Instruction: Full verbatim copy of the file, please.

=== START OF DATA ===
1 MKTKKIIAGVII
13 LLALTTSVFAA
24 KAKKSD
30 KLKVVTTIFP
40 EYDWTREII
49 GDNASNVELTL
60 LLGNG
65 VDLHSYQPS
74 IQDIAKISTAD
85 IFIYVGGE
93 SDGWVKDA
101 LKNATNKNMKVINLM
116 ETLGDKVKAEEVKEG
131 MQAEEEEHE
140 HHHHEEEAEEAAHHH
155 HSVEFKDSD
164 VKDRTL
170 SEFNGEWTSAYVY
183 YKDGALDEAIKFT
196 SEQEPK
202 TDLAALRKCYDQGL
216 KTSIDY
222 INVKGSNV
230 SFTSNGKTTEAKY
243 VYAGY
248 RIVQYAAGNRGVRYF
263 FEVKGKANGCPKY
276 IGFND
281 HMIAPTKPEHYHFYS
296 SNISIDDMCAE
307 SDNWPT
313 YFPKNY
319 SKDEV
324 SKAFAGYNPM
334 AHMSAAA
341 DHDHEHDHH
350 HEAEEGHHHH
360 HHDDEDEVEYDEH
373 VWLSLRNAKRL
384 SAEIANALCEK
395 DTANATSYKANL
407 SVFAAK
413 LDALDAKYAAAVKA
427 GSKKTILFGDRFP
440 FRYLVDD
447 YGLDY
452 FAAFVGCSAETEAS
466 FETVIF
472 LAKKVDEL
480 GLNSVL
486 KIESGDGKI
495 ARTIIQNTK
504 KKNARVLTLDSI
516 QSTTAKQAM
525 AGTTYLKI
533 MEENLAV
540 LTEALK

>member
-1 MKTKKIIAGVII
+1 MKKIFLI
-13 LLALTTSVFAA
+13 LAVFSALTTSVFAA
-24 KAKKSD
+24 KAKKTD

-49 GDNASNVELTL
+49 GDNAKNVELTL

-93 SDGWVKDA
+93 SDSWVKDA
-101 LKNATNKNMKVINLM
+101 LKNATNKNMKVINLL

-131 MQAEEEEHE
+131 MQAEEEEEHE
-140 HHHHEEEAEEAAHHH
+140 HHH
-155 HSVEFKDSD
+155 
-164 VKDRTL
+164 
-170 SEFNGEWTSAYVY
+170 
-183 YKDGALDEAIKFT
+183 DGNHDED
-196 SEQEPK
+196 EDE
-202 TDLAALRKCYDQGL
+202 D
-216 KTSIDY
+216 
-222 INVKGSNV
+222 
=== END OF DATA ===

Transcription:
1 MKTKKIIAGVII
13 LLALTTSVFAA
24 KAKKSD
30 KLKVVTTIFP
40 EYDWTREII
49 GDNASNVELTL
60 LLGNG
65 VDLHSYQPS
74 IQDIAKISTAD
85 IFIYVGGE
93 SDGWVKDA
101 LKNATNKNMKVINLM
116 ETLGDKVKAEEVKEG
131 MQAEEEEHE
140 HHHHEEEAEEAAHHH
155 HSVEFKDSD
164 VKDRTL
170 SEFNGEWTSAYVY
183 YKDGALDEAIKFT
196 SEQEPK
202 TDLAALRKCYDQGL
216 KTSIDY
222 INVKGSNV
230 SFTSNGKTTEAKY
243 VYAGY
248 RIVQYAAGNRGVRYF
263 FEVKGKANGCPKY
276 IGFND
281 HMIAPTKPEHYHFYS
296 SNISIDDMCAE
307 SDNWPT
313 YFPKNY
319 SKDEV
324 SKAFAGYNPM
334 AHMSAAA
341 DHDHEHDHH
350 HEAEEGHHHH
360 HHDDEDEVEYDEH
373 VWLSLRNAKRL
384 SAEIANALCEK
395 DTANATSYKANL
407 SVFAAK
413 LDALDAKYAAAVKA
427 GSKKTILFGDRFP
440 FRYLVDD
447 YGLDY
452 FAAFVGCSAETEAS
466 FETVIF
472 LAKKVDEL
480 GLNSVL
486 KIESGDGKI
495 ARTIIQNTK
504 KKNARVLTLDSI
516 QSTTAKQAM
525 AGTTYLKI
533 MEENLAV
540 LTEALK

>member
-1 MKTKKIIAGVII
+1 MKKIFLI
-13 LLALTTSVFAA
+13 LAVFSALTTSVFAA
-24 KAKKSD
+24 KAKKTD

-49 GDNASNVELTL
+49 GDNAKNVELTL

-93 SDGWVKDA
+93 SDSWVKDA
-101 LKNATNKNMKVINLM
+101 LKNATNKNMKVINLL

-131 MQAEEEEHE
+131 MQAEEEEEHE
-140 HHHHEEEAEEAAHHH
+140 HHH
-155 HSVEFKDSD
+155 
-164 VKDRTL
+164 
-170 SEFNGEWTSAYVY
+170 
-183 YKDGALDEAIKFT
+183 DGNHDED
-196 SEQEPK
+196 EDE
-202 TDLAALRKCYDQGL
+202 D
-216 KTSIDY
+216 
-222 INVKGSNV
+222 